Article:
Translation:The king and the queen live in the castle.
Your link no longer works but here is another from wikipedia for those interested: https://upload.wikimedia.org/wikipedia/commons/0/0f/Drottningholm_kollage_2011abc.jpg
The picture is from Drottningholm Castle, just outside of Stockholm. The actual Royal Palace in the centre of Stockholm is no longer used as a place of residence, but for representation and such affairs of state, and as a museum. And for the Royal family to stand and wave to the masses on National Day, June 6th, of course. :p
If I remember correctly from my visit, to the right would be the royal theater, one of the oldest theaters still operating (according to my tour guide!). The royal family lives in the left wing of the castle and you can tell if they're home based on which flag is flying . Princess Victoria lives in Hagaparken in Haga slott though! :)
Prepositions are extremely difficult and don't always make sense. When it comes to residence it depends on where it is. Usually smaller places take the preposition "i" whereas larger and more public places take the preposition "på". This is not a rule though, just a guideline. I'll give you a few examples:
Han bor på slottet - He lives in the castle
Hon bor i huset - She lives in the house
Han bor på hotellet - He lives at the hotel
Hon bor i stugan - She lives in the cottage
So your sentence above would have to use "i";
Presidenten bor i (det) Vita Huset
Remember that you have to use "vita" in the definite form.
I may have asked this before but I don't know that I got an answer. In a sentence like this it would be fairly usual in English to drop the second "the" in the sentence even when we mean the definite of both.
Eg The knife and fork. The king and queen. The cat and dog. etc.
In this sentence does drottning have to be in the definite or could it follow a similar rule to English where either makes sense and both imply the definite?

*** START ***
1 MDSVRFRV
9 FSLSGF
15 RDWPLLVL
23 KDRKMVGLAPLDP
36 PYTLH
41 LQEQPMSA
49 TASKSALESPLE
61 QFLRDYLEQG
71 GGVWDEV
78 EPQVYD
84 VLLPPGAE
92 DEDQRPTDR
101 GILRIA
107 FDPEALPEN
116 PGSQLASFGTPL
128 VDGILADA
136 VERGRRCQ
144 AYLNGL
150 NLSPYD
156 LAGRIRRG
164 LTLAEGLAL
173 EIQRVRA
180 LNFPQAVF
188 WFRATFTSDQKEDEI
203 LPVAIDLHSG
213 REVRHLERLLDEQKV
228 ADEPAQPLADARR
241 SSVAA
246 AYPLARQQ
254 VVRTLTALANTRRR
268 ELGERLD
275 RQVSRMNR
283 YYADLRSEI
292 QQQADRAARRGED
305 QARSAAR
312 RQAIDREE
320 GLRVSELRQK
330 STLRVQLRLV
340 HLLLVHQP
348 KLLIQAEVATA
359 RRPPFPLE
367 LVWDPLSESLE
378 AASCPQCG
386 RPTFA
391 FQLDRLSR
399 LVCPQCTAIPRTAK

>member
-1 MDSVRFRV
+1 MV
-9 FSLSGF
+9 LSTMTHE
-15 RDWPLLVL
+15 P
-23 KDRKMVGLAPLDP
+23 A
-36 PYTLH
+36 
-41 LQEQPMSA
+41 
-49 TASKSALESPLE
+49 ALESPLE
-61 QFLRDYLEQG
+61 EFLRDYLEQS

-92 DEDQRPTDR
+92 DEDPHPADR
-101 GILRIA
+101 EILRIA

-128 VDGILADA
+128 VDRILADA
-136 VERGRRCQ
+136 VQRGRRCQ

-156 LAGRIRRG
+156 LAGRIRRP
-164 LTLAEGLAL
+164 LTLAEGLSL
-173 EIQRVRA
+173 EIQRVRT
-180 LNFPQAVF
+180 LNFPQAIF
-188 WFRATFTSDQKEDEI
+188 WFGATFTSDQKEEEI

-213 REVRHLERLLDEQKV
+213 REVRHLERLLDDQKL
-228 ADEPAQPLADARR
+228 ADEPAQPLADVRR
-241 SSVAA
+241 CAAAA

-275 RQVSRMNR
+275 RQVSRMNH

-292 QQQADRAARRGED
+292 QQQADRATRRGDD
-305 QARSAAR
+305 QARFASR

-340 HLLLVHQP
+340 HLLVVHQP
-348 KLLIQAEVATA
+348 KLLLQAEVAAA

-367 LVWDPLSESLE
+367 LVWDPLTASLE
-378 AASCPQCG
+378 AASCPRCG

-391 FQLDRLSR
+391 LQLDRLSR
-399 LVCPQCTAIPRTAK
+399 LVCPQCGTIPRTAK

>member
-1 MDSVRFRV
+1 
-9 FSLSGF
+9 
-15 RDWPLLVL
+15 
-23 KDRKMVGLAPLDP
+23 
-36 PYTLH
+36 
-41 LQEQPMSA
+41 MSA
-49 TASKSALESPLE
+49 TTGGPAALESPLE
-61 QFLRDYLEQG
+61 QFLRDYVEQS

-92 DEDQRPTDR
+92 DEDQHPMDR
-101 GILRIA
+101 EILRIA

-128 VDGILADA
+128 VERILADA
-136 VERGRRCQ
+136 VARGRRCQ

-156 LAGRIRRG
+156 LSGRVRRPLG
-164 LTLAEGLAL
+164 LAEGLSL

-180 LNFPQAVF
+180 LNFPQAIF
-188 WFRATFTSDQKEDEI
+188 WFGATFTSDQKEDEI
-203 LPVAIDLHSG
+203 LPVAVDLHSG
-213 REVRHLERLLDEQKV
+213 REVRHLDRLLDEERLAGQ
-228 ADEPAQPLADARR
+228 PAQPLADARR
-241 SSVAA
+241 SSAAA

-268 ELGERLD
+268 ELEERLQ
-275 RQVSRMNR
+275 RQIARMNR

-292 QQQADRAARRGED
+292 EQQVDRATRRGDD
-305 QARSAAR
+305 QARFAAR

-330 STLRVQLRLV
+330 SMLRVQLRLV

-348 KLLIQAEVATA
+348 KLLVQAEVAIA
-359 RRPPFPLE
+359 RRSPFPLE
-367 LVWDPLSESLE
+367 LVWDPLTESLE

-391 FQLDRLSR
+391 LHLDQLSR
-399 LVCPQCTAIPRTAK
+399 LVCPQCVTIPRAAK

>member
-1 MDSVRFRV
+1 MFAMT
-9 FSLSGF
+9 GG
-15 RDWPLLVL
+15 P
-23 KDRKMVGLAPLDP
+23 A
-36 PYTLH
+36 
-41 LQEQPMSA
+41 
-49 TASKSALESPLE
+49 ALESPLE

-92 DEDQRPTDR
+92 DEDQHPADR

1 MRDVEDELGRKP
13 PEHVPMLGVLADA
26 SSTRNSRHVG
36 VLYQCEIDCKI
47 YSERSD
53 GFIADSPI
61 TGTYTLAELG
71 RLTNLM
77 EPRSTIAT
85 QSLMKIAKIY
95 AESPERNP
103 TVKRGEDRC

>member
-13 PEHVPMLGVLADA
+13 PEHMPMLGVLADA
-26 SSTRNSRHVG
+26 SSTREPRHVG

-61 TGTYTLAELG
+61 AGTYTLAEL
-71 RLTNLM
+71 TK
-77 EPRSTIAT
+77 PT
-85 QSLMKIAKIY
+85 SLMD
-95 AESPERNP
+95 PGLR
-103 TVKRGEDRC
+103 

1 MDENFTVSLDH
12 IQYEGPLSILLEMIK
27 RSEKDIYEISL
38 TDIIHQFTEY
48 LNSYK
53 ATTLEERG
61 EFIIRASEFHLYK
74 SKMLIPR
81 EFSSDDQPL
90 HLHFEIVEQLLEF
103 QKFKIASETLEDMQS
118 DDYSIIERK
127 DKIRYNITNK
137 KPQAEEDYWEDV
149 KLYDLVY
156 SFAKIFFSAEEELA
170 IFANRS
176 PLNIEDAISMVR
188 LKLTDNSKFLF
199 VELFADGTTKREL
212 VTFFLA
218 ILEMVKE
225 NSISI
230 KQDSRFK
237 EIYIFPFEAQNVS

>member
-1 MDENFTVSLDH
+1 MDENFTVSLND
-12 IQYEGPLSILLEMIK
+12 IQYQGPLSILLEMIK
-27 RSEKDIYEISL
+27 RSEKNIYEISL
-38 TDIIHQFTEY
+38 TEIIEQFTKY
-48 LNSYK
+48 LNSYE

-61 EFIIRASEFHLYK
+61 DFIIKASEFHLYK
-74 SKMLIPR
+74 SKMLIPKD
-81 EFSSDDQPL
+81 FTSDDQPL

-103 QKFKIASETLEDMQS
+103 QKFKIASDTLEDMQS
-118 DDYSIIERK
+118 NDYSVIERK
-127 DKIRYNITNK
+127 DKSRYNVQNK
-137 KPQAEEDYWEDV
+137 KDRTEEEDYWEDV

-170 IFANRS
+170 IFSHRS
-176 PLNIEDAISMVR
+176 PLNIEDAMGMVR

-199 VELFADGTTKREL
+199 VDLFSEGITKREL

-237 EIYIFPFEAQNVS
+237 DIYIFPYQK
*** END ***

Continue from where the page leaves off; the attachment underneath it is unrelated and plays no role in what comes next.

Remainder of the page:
Since Swedish uses a suffix for determined, it wont work ("kungen och drottning bor..." is wrong).
When using den/det, it changes meaning.
"Den röda och snabba bilen" is one car that is red and fast.
"Den röda och den snabba bilen" is two cars.
That said, it can happen that people say "Den röda och gröna bilen" to mean two cars, even if it's not correct.
I HATE the translations to write in English. I KNOW that it is THE king and THE Queen but the second "the" is redundant in English. If I write The King and queen live in the castle that is exactly the same meaning, we just dont use the redundant second "the". Its not going to be The king and a queen because she is queen by virtue of marriage to the king whom she is living with. And its clear its "the" queen without saying the "the" because you are talking about the place BOTH live which is why we dont say it! This is really annoying when you say write in English and I write in how I would say it in English and then because its not an exact word for word translation its wrong but the English is right! this is so frustrating at times when the translations have no bearing on English as its spoken by native speakers.
When I answered this, I did choose "The king and THE queen" from the translation options although the repetition of the word "the" makes the translation a bit more swenglish/svengelska. I do think in cases like this (in a language course) it's important to translate things literally from the Swedish as a reminder that the swedish word "drottning" should take the definive article (drottningen).